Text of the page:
When I started working in government relations and advocacy more than a decade ago, people would ask if I was a lobbyist, and the answer was, and still is, yes.
That word tends to have such a complicated connotation, but lobbying is a constitutionally given right. The 1st Amendment gives us “the right to petition the Government for a redress of grievances.” While subjects like funding for older adult services and early childhood centers might not be seen as a grievance, I see my role as an advocate as someone who helps ensure that government is working effectively for everyone.
With more than a decade of experience in government and advocacy, I joined our Federation at the end of October 2021. Within my first few weeks, I heard that transportation for the more than 2,000 students who attend one of the four Jewish day schools in Greater MetroWest was a sector on the verge of crises. We have four vibrant schools in our community: Golda Och Academy in West Orange (Essex), Jewish Education Center (JEC) in Elizabeth (Union), Joseph Kushner Hebrew Academy/Rae Kushner Yeshiva High School in Livingston (Essex), and Gottesman RTW Academy in Randolph (Morris). Our Federation has been supporting our schools for years and, more recently, decided to invest in an advocate to address their specific needs while having connections to and knowledge of the local community.
Reliable transportation is part of the foundation of the success of any school and is often the only way that both parents can hold employment outside of the home. Now, with my work at Federation, we are investing in reliable transportation on a legislative and advocacy level.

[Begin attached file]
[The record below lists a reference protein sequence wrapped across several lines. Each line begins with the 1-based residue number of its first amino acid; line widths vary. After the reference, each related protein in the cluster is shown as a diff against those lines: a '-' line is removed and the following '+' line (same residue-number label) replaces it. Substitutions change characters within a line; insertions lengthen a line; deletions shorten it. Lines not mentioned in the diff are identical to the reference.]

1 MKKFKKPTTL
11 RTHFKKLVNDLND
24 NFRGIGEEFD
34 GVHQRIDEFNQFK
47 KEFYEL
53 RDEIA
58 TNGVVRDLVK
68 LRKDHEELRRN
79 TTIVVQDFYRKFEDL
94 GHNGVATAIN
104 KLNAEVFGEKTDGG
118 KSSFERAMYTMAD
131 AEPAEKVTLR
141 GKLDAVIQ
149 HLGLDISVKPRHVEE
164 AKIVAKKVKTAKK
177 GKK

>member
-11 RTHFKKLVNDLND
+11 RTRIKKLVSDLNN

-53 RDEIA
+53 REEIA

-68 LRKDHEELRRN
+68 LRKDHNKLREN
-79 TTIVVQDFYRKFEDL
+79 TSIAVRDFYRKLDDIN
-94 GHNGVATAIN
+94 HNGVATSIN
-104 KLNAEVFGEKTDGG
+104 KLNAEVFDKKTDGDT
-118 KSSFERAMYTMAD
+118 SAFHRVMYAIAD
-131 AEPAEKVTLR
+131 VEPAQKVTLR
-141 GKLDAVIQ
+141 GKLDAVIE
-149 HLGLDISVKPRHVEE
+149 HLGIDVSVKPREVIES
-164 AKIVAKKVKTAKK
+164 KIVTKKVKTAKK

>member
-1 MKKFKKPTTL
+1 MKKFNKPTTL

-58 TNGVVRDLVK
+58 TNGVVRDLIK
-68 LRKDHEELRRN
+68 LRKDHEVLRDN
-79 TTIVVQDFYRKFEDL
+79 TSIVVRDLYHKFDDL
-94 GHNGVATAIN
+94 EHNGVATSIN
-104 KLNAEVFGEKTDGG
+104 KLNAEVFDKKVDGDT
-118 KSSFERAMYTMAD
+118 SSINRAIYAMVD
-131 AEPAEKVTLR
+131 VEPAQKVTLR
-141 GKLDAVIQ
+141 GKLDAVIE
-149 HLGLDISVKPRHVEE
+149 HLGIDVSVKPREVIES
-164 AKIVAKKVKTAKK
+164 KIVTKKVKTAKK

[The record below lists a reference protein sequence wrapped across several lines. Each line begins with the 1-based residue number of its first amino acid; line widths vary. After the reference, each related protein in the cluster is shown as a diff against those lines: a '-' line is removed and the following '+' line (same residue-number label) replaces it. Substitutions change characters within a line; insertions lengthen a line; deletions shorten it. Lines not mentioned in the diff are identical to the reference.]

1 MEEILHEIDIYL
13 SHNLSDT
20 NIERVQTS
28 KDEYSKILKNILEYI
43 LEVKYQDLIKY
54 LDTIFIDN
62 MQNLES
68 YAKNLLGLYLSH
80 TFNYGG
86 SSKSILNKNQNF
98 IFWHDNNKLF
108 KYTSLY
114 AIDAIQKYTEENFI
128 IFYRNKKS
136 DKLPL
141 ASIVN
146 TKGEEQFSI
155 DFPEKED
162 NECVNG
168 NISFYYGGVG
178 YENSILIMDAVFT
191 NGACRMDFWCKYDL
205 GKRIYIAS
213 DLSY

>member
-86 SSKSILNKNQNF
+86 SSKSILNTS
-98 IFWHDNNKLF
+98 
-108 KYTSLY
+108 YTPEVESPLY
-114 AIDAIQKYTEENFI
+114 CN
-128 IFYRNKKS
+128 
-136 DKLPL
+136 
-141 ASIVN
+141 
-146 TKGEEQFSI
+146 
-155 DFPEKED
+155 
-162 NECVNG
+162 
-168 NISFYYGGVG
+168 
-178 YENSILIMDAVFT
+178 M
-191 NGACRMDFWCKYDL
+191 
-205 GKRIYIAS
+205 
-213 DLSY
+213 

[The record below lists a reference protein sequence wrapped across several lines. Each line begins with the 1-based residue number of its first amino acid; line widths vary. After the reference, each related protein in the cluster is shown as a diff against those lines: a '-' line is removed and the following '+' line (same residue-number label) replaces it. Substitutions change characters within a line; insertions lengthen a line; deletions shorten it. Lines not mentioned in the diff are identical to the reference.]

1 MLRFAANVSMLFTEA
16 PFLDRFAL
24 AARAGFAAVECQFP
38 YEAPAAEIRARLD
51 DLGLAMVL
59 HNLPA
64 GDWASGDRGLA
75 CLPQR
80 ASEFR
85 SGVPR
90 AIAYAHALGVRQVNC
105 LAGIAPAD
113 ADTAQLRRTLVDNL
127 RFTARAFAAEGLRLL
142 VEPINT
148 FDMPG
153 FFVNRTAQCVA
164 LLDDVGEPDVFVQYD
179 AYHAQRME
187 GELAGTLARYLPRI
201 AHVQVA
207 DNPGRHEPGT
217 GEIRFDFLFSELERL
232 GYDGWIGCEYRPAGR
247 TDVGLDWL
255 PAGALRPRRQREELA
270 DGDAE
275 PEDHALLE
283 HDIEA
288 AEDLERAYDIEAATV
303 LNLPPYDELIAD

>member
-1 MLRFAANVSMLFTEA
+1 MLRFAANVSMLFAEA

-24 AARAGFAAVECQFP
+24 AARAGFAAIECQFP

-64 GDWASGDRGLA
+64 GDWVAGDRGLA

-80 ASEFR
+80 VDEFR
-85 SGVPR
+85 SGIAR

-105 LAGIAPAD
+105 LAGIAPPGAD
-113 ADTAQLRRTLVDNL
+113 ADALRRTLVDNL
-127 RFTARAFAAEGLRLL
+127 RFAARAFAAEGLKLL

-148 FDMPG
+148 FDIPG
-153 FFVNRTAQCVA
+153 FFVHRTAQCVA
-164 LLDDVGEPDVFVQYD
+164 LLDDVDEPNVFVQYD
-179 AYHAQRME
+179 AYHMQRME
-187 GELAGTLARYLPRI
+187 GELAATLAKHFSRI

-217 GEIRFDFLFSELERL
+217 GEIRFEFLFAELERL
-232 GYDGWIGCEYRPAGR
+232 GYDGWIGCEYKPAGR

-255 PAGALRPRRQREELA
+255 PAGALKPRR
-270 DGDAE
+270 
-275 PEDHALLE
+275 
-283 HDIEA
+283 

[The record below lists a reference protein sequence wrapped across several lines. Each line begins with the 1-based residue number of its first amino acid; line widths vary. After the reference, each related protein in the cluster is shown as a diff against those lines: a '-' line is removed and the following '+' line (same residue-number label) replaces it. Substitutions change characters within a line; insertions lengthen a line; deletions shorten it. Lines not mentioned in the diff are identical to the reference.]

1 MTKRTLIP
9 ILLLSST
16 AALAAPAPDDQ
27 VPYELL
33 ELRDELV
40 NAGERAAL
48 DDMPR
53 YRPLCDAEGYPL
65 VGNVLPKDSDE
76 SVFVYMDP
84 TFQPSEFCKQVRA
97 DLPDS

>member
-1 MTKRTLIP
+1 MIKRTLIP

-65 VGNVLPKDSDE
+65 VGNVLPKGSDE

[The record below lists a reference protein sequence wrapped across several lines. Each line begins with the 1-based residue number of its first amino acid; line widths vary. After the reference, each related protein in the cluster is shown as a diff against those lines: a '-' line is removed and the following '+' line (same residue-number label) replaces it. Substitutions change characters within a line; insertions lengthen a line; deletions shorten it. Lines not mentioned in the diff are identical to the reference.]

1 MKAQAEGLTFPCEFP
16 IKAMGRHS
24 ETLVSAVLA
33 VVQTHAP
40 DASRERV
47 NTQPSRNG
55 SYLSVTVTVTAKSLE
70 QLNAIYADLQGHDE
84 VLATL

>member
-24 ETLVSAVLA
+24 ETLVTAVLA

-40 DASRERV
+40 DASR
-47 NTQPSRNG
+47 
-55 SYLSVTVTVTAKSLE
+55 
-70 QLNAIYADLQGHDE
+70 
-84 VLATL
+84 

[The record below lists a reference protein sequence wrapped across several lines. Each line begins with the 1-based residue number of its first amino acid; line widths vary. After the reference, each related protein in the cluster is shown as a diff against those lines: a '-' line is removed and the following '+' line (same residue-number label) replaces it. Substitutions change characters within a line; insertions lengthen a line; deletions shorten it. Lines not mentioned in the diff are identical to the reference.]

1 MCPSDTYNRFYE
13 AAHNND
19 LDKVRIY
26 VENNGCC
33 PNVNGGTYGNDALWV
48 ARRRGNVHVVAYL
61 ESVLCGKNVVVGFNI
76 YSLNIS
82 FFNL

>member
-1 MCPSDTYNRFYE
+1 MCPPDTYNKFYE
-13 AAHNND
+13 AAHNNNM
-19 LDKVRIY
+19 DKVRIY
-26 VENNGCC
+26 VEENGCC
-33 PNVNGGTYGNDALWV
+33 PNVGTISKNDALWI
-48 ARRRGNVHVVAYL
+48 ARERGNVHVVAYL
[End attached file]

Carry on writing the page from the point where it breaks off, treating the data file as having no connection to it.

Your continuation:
New Jersey currently allocates $1,000 per pupil to fund a bus for nonpublic school students, provided they meet minimum and maximum distance requirements. The school district, or a designated company they contract with, uses these funds to solicit bids from bus companies. It is increasingly challenging to find bus companies that are willing to respond to the bids at the current rate. There is a gap of around $20,000 per bus between what this funding provides and the actual cost of providing the service. Two years of COVID combined with a school bus driver shortage means that hundreds of families are feeling the impact of unreliable transportation on any given week.
Together with representatives from the four day schools, Federation developed an advocacy strategy. The first step of any strategy is developing your “ask.” What do we need from government to meaningfully address the problem? Since the per pupil allocation had not been adjusted in years, we started there and decided to ask for an increase in this amount to $1,500. We calculated that this was the amount that was needed to properly cover the actual cost of providing the service and ensure competitive wages for the workforce.
After developing this ask, we started meeting with our colleagues in government to explain the challenge and communicate the urgency. We met with local elected officials, members of Governor Murphy’s administration, and the Treasury Department. We also delivered testimony before the Assembly and Senate budget committees. And now, we are working to publish an op-ed signed by parents from the schools.
Though the budget process is still ongoing for this year, we are hopeful that we’ve effectively shared the challenges faced by our community and are grateful for the opportunities we’ve had to work with government to address this challenge.